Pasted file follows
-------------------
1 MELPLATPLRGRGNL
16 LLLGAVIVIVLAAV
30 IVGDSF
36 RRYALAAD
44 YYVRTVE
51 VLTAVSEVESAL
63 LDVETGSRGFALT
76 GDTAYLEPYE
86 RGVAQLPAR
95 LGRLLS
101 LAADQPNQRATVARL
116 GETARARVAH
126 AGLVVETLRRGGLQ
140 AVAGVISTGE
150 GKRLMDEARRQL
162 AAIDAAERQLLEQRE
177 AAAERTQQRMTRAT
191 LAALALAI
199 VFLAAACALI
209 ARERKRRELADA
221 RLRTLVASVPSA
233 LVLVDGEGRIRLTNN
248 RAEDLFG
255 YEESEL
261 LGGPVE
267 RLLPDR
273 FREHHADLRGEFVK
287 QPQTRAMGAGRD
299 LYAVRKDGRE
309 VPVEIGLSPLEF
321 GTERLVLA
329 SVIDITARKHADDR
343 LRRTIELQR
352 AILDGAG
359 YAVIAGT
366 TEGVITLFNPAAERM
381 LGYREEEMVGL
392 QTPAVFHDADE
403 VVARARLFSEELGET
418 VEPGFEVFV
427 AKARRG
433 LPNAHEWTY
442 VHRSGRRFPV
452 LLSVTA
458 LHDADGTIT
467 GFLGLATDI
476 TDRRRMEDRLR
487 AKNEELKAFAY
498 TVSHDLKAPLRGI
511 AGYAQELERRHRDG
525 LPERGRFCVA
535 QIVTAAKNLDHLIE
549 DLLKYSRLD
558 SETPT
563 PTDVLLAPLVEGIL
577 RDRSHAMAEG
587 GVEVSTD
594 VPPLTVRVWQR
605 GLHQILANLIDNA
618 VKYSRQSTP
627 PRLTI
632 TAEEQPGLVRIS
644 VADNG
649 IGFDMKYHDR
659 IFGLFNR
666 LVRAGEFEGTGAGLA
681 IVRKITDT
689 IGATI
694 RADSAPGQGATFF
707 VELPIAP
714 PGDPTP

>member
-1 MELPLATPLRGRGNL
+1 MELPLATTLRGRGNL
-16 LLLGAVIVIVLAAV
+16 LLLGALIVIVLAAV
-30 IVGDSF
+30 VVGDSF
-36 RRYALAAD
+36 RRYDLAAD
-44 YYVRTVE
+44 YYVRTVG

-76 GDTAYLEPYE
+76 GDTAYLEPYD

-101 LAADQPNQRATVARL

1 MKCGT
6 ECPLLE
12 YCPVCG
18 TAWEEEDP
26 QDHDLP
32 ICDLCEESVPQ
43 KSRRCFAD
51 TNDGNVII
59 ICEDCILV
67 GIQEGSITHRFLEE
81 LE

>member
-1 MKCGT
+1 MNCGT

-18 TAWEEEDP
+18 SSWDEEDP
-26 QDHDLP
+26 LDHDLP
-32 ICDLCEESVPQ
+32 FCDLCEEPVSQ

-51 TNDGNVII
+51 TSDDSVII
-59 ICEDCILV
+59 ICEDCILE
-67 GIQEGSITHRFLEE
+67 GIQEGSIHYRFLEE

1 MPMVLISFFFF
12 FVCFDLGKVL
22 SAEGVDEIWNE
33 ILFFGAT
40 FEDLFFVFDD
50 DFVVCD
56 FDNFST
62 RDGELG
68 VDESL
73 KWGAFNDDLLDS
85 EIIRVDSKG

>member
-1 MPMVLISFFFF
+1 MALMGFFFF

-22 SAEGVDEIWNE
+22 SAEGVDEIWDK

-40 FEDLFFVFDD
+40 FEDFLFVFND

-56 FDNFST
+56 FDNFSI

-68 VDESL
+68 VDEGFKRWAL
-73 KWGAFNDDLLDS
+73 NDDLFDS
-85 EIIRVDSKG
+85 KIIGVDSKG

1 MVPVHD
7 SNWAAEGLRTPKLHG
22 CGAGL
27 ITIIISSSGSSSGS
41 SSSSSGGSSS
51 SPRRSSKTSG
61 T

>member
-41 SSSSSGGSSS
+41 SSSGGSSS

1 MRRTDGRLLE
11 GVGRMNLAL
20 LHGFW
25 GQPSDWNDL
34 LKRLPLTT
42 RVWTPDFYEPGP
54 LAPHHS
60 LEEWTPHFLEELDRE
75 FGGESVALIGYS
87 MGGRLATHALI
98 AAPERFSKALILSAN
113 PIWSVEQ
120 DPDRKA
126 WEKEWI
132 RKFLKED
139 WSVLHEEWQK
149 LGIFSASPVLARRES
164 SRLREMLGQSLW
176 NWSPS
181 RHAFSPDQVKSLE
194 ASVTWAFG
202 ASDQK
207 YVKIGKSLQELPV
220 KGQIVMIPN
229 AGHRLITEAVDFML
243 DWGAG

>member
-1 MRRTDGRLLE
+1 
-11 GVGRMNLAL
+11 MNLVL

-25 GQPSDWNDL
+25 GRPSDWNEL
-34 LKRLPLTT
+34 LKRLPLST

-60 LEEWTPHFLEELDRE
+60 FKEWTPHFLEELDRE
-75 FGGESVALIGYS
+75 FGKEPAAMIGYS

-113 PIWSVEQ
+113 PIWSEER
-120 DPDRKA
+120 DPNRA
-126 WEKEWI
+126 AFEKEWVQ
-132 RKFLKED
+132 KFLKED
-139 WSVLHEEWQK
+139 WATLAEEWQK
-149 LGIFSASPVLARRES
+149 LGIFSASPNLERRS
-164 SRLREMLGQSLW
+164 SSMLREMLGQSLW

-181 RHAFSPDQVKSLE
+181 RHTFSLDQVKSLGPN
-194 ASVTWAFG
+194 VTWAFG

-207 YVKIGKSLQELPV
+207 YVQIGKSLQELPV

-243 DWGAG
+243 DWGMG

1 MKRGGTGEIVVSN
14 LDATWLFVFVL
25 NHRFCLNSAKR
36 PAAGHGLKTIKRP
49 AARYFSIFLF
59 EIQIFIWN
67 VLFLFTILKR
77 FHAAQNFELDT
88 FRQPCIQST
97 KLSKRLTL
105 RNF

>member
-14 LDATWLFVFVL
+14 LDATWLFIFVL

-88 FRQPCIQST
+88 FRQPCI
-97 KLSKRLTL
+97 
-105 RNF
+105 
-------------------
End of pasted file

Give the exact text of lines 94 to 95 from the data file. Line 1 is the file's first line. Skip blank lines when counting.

59 ICEDCILV
67 GIQEGSITHRFLEE